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I have a system which is built using the ext-js library. Part of the system lists orders that are flowing through an online store. When a row is clicked, additional order details are shown. A few days back, a message saying "FIXME: created panelID..." began to appear as soon as a row is clicked. After that, normal functioning continues, i.e. the error message is just annoying and doesn't break normal execution after it appears.

I am trying to debug the JS code to see under what circumstances does the error message appear, i.e. why did it suddenly start appearing. I am trying to do this with FireBug. Does anyone have any tips I could use to achieve my goal of establishing what line of code triggers the alert()? Any input on the matter is much appreciated.

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3 Answers 3

Firebug has a command line API to programmatically create breakpoints. For example:


creates a breakpoint to the function fn. Unfortunately this can't be used for functions with native code (built-in functions like alert). However, you can use this trick.

Insert a script block in your code with this script-

window.alert_ = window.alert;
window.alert = function() {

What you've done is to redefine window.alert with your own which does the same thing.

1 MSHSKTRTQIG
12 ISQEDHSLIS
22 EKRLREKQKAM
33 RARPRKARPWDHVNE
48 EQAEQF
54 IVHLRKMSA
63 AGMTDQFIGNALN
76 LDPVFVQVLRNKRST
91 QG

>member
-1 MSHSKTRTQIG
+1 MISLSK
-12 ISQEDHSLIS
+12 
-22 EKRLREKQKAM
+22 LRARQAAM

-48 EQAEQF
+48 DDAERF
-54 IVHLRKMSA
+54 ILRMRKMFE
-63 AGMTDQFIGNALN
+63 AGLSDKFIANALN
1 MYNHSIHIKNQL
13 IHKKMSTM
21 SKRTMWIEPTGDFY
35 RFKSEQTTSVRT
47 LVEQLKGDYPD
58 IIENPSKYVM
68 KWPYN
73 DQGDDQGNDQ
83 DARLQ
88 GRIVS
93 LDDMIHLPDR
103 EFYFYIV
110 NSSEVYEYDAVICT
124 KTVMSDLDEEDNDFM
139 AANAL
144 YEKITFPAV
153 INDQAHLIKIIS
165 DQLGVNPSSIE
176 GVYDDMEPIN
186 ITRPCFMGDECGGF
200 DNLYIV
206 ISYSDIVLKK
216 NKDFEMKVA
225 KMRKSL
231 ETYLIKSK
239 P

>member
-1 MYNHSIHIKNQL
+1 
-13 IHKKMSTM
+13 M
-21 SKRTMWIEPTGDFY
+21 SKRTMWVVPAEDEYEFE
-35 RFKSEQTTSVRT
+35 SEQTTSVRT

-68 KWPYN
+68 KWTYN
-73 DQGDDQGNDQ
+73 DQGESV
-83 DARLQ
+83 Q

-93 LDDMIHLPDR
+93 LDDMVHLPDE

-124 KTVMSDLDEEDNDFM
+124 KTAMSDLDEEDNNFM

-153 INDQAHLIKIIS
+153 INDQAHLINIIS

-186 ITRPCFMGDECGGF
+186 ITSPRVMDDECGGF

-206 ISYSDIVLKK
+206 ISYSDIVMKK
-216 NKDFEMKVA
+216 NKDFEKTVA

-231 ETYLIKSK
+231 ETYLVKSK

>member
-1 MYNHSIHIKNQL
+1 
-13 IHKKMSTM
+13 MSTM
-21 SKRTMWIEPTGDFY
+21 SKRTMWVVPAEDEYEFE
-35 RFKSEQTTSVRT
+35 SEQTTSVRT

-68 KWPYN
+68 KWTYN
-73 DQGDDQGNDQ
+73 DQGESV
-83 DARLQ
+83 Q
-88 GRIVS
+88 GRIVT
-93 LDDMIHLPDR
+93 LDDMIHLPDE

Now attach the breakpoint in firebug with:


Now the next time a script calls alert, you will get a breakpoint in your function. You can then analyze the stack trace and find out where it is getting called from.

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If you are able to recreate it, you can just put a break point at the line where the alert appears and view the stack trace and figure out the path.

If you can not recreate it, you need to find where the alert is coming from. After that look what calls that method and see what values need to be set. Walk your way up the path until you find the click event.

There is no real answer on debugging JavaScript since every application is coded differently. A lot of time it is manual labor of walking through code and figuring out what path it takes. Adding watches, console.logs, and alerts will be your friend in figuring out variable states. Add break points and walk through the code.

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Thank you for your input. I am trying to do what Chetan Sastry has proposed. I am getting 'too much recursion' which I'll try to figure out myself. – Boyan Georgiev Sep 10 '10 at 14:17

Here's more cross-browser version of @chetan's answer

        window.alert_ = window.alert;
        window.alert = function () {
            alert_.apply(window, arguments);
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